JTA seeks right to cut salaries, fire employees without cause
Unit Chair Marc Brodsky and Local Representative Susan DeCarava met with JTA management on October 26 to commence bargaining for a new contract. Management was represented at the table by Ami Eden, publisher, and Lee SIlverstein, director of finance and admin. No proposals were exchanged, though there was general discussion from management about “needing greater flexibility.”
So we were not surprised when, at our second meeting on November 26, management made a series of far-reaching proposals that would significantly worsen the workplace environment at JTA for Guild-represented employees.
Among the most significant and harmful of the company’s proposals is a fundamental change that goes to the heart of Guild representation: The deletion of job security and the requirement for just and sufficient cause in dismissals. While many employees may never see examples of this, this provision silently sets a civil tone in the workplace. The “just and sufficient cause” provision is central to our contract because it makes the disciplinary process fair and allows employees time to address problems that may arise. Without it, management is under no obligation to go through the steps of progressive discipline and may instead fire employees at will.
Another fundamental change the company is proposing is in the wage provision of our contract. Currently, there is a pay scale that mandates minimum salaries and annual negotiated increases for Guild members, which are separate from any bonuses and merit pay the company may award at its discretion. Management wants to do away with that system, and instead institute a minimum $35,000 salary for all Guild positions regardless of experience, and eliminate classifications and general increases. Raises, if you’re lucky enough to “qualify,” would be wholly determined by JTA managers and based upon “annual performance.” How will your performance be determined, what is your performance worth, and who decides what you get from year to year? All good questions that remain unanswered by management’s proposal. Management was quick to point out that under its proposal current employees would get a one-time 3 percent bonus at the end of 2011. Of course, there’s a catch. Management has also proposed that it can reduce salaries at any time. Currently our contract bars wage reductions.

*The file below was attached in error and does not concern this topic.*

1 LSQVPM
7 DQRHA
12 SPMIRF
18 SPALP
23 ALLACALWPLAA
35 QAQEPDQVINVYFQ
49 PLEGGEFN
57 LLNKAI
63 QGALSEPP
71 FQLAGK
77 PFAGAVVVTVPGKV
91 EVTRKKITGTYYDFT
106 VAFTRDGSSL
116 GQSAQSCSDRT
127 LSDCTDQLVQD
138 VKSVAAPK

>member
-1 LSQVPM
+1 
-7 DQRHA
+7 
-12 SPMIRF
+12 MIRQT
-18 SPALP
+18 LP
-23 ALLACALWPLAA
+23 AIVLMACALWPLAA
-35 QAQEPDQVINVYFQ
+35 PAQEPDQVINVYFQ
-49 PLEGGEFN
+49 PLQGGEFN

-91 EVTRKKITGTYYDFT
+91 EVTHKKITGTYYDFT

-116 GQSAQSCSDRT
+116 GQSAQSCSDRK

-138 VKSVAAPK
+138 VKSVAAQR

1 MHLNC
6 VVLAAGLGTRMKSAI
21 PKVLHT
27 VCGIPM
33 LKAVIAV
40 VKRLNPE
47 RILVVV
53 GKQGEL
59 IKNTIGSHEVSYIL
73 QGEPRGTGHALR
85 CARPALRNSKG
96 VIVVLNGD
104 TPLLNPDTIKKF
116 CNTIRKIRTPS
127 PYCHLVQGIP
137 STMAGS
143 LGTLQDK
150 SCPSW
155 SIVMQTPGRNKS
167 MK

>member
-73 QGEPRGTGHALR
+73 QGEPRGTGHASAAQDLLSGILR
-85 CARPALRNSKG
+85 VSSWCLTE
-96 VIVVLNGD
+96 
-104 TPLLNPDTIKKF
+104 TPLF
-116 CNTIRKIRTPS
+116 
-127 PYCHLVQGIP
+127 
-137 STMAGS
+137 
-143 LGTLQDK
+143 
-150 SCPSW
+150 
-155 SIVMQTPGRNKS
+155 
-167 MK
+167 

There are other company proposals that raise serious concerns for the Guild bargaining committee, like limiting the future jurisdiction of Guild work; the unlimited right to subcontract our work (and our jobs); the expanded (and in some instances unlimited) use of temporary employees; limits on vacations, including eliminating the option to cash out and/or carry over unused time; cost increases for medical coverage for single enrollees and new limits on work you may do outside of JTA, whether it’s paid or unpaid.
The Guild is strongly committed to resisting these proposals, which undermine the rights and protections of our contract. Our next negotiating session is scheduled for Wednesday, at which time the Guild bargaining committee will make its counterproposals to management.
Guild Bargaining Committee
Marc Brodsky, Unit Chair
Susan DeCarava, Local Represenative